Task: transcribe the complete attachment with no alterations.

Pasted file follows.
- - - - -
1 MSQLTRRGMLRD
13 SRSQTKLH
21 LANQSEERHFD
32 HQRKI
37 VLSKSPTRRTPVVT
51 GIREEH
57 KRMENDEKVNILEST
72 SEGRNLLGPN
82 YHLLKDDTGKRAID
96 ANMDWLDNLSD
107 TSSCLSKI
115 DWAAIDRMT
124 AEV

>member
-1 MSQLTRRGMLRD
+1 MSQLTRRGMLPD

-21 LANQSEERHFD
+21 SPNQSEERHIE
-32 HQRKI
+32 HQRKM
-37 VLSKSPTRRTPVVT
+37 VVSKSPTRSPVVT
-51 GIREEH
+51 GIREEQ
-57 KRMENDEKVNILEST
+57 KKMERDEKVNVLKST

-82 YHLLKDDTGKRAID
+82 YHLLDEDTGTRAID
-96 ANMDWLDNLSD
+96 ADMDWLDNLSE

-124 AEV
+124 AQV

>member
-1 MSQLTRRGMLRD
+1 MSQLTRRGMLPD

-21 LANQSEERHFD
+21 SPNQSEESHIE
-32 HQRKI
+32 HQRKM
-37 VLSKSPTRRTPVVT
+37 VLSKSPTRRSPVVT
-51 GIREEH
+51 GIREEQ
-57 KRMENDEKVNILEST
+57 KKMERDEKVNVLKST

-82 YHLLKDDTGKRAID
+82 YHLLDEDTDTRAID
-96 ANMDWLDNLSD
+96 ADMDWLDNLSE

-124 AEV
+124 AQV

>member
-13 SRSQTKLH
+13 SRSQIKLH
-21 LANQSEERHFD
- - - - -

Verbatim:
1 MSQLTRRGMLRD
13 SRSQTKLH
21 LANQSEERHFD
32 HQRKI
37 VLSKSPTRRTPVVT
51 GIREEH
57 KRMENDEKVNILEST
72 SEGRNLLGPN
82 YHLLKDDTGKRAID
96 ANMDWLDNLSD
107 TSSCLSKI
115 DWAAIDRMT
124 AEV

>member
-1 MSQLTRRGMLRD
+1 MSQLTRRGMLPD

-21 LANQSEERHFD
+21 SPNQSEERHIE
-32 HQRKI
+32 HQRKM
-37 VLSKSPTRRTPVVT
+37 VVSKSPTRSPVVT
-51 GIREEH
+51 GIREEQ
-57 KRMENDEKVNILEST
+57 KKMERDEKVNVLKST

-82 YHLLKDDTGKRAID
+82 YHLLDEDTGTRAID
-96 ANMDWLDNLSD
+96 ADMDWLDNLSE

-124 AEV
+124 AQV

>member
-1 MSQLTRRGMLRD
+1 MSQLTRRGMLPD

-21 LANQSEERHFD
+21 SPNQSEESHIE
-32 HQRKI
+32 HQRKM
-37 VLSKSPTRRTPVVT
+37 VLSKSPTRRSPVVT
-51 GIREEH
+51 GIREEQ
-57 KRMENDEKVNILEST
+57 KKMERDEKVNVLKST

-82 YHLLKDDTGKRAID
+82 YHLLDEDTDTRAID
-96 ANMDWLDNLSD
+96 ADMDWLDNLSE

-124 AEV
+124 AQV

>member
-13 SRSQTKLH
+13 SRSQIKLH
-21 LANQSEERHFD